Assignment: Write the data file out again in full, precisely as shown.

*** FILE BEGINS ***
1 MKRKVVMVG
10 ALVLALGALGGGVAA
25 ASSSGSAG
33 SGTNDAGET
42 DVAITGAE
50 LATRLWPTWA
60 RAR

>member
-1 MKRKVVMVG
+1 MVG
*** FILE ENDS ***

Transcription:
1 MKRKVVMVG
10 ALVLALGALGGGVAA
25 ASSSGSAG
33 SGTNDAGET
42 DVAITGAE
50 LATRLWPTWA
60 RAR

>member
-1 MKRKVVMVG
+1 MVG